I love the idea of Chef and Puppet. And to me, that idea is “let’s just declare everything we want to be true about a server and it can magically spring into existence.” Better yet, of course, is trying it out locally and then pushing it out, as Chef plus Vagrant promises.
Especially that server is declared as “NGinX should be installed” rather than “download this file, copy it here, unzip and build it…” Chef and Puppet, each in their way, is a possible vision of that future.
Of course, right now they are not ready for casual use.
But Aren’t They Both A Few Years Old?
I started with Chef several years ago. It was a bit of a mess — significant changes like Lightweight Resources and Providers that were supposed to change everything and the rewrites that followed. Berkshelf, and then later its acquisition and significant rewrites.
Basically, a fair bit of churn and chaos. Just what you’d expect of a new idea that’s turning into something you can use.
Puppet, of course, was doing almost exactly the same thing with the Puppet 2 to Puppet 3 transition, modules and whatnot.
To be clear: each and every one of these is basically a good idea. Some day, when Chef integrates them nicely, I think it will be an amazing solution.
Is This Just Theory?
Right now, the problem manifests in ways like the fact that you can’t use the latest version of the build-essential cookbook (one of the very basic ones) with the version of Chef that comes with Vagrant — you have to figure out you need a different Chef version, and use one of several hacks or plugins to make it work. This isn’t really documented… You just have to figure it out.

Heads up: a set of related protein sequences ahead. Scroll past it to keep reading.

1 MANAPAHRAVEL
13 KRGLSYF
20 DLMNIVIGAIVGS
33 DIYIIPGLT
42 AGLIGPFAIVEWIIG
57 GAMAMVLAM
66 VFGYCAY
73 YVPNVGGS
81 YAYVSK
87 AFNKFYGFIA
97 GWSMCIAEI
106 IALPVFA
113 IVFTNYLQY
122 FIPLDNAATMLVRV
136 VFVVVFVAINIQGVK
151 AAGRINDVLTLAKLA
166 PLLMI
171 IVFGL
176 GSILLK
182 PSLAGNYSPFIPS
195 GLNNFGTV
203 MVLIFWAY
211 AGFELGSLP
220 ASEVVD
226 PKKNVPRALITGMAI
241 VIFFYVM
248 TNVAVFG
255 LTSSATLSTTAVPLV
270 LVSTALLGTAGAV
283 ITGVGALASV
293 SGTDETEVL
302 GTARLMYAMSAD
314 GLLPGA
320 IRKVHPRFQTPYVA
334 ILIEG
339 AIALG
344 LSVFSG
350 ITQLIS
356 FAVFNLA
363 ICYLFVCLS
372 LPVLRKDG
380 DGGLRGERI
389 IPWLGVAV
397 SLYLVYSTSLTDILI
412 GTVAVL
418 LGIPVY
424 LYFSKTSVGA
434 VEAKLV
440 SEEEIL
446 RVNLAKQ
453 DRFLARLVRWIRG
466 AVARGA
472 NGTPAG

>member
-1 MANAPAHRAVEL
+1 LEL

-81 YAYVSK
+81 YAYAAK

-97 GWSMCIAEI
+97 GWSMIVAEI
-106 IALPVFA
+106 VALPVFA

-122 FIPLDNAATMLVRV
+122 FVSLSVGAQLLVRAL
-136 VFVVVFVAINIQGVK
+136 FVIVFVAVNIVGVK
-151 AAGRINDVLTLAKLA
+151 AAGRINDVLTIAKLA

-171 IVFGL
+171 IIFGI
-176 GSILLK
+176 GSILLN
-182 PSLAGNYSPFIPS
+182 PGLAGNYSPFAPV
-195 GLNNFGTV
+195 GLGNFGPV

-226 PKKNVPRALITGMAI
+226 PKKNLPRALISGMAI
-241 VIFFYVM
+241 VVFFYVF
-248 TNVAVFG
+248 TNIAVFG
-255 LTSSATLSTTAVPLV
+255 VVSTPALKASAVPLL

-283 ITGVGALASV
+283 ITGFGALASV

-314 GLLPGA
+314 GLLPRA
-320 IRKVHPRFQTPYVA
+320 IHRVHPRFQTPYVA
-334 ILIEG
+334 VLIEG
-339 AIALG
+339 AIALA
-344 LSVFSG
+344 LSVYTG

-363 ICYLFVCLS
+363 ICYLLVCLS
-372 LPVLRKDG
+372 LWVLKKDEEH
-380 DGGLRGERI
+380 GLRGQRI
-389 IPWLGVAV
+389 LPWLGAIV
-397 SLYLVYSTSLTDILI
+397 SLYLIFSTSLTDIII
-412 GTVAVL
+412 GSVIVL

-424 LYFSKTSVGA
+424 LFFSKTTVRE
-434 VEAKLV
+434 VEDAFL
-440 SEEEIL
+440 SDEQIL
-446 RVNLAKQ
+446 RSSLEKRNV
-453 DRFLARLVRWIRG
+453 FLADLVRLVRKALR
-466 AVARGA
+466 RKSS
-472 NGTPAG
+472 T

Plus, many Chef cookbooks don’t yet support the new LWRPs, and many Puppet cookbooks don’t support the Puppet-3-style modules, and all kinds of things are broken because they’re “old” — often only six to twelve months out of date, but that’s already old.
There are still a lot of rough edges.
Chef and Puppet will both be amazing, given time. However, as a non-Devops person… You can expect that they’ll both be changing a lot for awhile, and that they’ll be unfriendly to casual users for awhile yet. Upgrades will remain painful, probably for at least another year or two.
And likely more.
I look forward to the future, when a well-written year-old tutorial doesn’t require three or four updates to work with recent versions of everything. And we’ll get there.
We’re just not there yet.